Over the past couple of months, the process of talking to my partner, seeking professional help and starting this blog has increased my confidence about talking to my friends.
The friend from my tweet, C, was aware I was experiencing low mood from a brief conversation we had back in August. She’d said that she’d also been feeling low, but neither of us had spoken about it since. Even though she’d disclosed, to me she always seems strong and able to cope and I felt embarrassed to tell her that I wasn’t coping.
C has been away for a few weeks and during that time I’d finally disclosed my mental health problems to a mutual friend, S. I didn’t ask her to, but I knew S would probably tell C.
On Wednesday evening, I’d just left my last meeting and was heading back to the office. C rang my mobile and I ignored the call. In the office, a colleague mentioned that C had popped by to say hi. Again, I ignored it. I was supposed to be going to an event but decided I couldn’t face seeing people and headed home. Halfway home, C texted that she had another commitment but would be coming for the end of the event and did I want to go for a cup of tea after? I started typing that I wasn’t going, but then told myself that I need my friends, forced myself to change my mind and texted back to say that would be perfect.
The event was inspiring, but most of all, a cup of tea with C afterwards was exactly what I needed. She gave me the space to talk, but left it open for me to make the decision as to whether I wanted to.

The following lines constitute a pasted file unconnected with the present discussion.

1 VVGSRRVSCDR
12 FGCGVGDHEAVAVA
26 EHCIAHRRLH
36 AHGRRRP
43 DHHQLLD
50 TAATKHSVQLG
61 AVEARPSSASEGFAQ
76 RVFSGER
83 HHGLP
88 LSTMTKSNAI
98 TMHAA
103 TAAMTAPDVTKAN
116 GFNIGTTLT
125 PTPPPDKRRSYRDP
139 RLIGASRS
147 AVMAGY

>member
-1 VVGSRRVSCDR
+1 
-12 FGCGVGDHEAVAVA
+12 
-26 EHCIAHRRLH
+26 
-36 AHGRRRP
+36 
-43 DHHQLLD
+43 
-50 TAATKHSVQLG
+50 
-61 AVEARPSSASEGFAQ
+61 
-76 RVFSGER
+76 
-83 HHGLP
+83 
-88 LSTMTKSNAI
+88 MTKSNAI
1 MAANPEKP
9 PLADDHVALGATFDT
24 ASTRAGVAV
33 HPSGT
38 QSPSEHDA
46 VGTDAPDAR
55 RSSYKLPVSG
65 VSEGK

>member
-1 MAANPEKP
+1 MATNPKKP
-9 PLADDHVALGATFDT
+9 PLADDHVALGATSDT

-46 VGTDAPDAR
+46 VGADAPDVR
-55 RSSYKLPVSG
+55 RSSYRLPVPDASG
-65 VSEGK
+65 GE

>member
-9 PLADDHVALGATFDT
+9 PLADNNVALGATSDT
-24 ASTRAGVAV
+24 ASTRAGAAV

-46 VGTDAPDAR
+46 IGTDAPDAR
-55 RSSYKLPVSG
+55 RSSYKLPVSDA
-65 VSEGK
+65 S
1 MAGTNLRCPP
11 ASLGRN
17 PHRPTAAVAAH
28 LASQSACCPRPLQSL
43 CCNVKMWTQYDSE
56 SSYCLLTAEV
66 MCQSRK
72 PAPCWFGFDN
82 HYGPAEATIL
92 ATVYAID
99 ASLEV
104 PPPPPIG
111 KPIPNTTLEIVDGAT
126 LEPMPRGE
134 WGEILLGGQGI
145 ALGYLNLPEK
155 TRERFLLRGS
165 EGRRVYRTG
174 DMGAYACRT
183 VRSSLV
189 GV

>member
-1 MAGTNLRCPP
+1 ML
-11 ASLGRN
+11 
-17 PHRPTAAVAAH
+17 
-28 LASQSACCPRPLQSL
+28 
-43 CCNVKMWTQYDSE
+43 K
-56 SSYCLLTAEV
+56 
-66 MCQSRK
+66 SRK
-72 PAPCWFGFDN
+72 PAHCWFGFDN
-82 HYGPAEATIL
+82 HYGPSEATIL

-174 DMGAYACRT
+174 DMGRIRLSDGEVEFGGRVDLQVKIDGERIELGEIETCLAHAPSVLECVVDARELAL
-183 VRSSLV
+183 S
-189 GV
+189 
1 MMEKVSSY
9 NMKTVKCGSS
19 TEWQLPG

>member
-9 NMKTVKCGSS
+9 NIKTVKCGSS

C: So how have you been?
Me: I’ve been okay. Have you spoken to S?
And then she just waited and let me speak. And when I eventually moved onto another topic, she didn’t press it, but moved on with me and we had a laugh and a chat like we normally do.
C had sent me two emails earlier in the week that I’d ignored, and I later realised she’d messaged me on Skype too. I also found out that she wasn’t planning to go to the event at all, but my colleague had said I’d be there, so she went specifically to see me. I’d ignored her several times and yet she persisted. I feel lucky to have a friend who is secure enough in herself to not take it personally, and who cares enough about me to push the issue.
Which brings me back to #TimetoTalk. There’s a similar campaign in Australia, called R U OK?, which I’ve always disliked. People have asked whether I’m okay before and it always makes me defensive. It makes me feel that it’s obvious that I’m not coping. When someone asks, “Are you okay?”, what I hear is, “What’s wrong?”, and that’s never a helpful question.
Time to Change have created some films for the #TimetoTalk campaign. I particularly like this one, Isaac and Aronda. Aronda says, “I’d say, get the kettle on. Create a space where you can just focus on that person and ask how they’re feeling.” That’s exactly what C did for me, and it worked.